Facebook can bring you referrals and clients by helping you to reconnect with old classmates, colleagues, and friends. A Facebook Business Page for your law firm can be a great marketing tool. LinkedIn as a professional networking site focuses on getting things done. You can query your connections on LinkedIn and secure referrals to one or more contacts within your extended network. In addition to asking for assistance, lawyers can provide assistance to other users by responding to questions, thereby highlighting their expertise. Given these benefits, LinkedIn is becoming increasingly popular among lawyers.

    The death of the billable hour?

    Driven by client demands, everyone is talking about the decline of the billable hour. Many clients believe that billing legal services by the hour encourages inefficiency (the longer a task takes the more the client pays). They would prefer alternative billing models that encourage efficiency and cost effectiveness. Clients want to pay for results, not time. They want predictable costs, not surprises. In response to these demands, various options have emerged such as fixed fees, blended fees, capped fees, and discounts. Lawyers who market alternative billing options can create growth opportunities.

    The déjà vu of mentoring

    Mentoring has always played a prominent role in the legal profession. For lawyers, mentors do more than simply pass on vital knowledge and skills. They pass on the true art and science of the practice of law. Today the conflicting demands of work and external commitments mean there is less opportunity for lawyers to have a leisurely lunch, share a table at trial strictly for educational purposes, or spend time after work at the local bar talking shop. Today mentoring is much more about active and focused learning. The mentor has become more of a facilitator. The mentee is more proactive, helping direct the relationship and set its goals. Mentor and mentee need not even be geographically close. With improved methods of communicating, via the Web, e-mail, and other new technologies, long-distance mentoring is possible.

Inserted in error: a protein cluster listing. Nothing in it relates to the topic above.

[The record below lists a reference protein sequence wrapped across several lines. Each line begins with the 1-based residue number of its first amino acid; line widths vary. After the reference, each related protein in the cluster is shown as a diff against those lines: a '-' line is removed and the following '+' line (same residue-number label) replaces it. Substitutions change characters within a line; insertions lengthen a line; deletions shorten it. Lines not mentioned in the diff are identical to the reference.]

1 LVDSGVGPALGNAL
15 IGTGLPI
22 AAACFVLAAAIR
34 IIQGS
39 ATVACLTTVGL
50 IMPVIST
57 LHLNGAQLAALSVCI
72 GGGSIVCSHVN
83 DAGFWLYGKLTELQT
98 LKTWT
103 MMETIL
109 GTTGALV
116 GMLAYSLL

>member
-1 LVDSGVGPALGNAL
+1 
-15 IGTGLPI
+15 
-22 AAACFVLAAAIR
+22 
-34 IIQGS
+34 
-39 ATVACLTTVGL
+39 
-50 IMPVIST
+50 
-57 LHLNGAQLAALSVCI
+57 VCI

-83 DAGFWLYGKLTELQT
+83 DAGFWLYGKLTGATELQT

Persistence or insanity?

    One definition of insanity is doing the same thing over and over again and expecting different results. A common variation on this theme is, if you keep doing what you have always done, you will keep getting what you have always gotten. While doing the same thing a second time when it hasn’t worked the first may be foolish, change just for change sake can also be reckless. Flexibility is a virtue, but it’s usually most valuable only after persistence is given a fair chance. One without the other really isn’t worth much. When we look at all the changes around us, the desire to keep up can be overwhelming, so we fall back on the comfort of existing routines. This is why sustainable change can be so difficult. It may be more beneficial to take a few minutes to examine one possible area of change.

    Don’t alter your existence completely, but if things you are doing aren’t producing the results you desire, it may be time to change what you are doing.

    Michael Moore, Lewis and Clark 1983, is a professional coach for lawyers and the founder of Moore’s Law, Milwaukee. He specializes in marketing, client development, and leadership coaching for attorneys at all levels of experience. Moore also advises law firms on strategic planning and resource optimization. He has more than 25 years’ experience in private practice, as a general counsel, in law firm management, and in legal recruiting. For more information, visit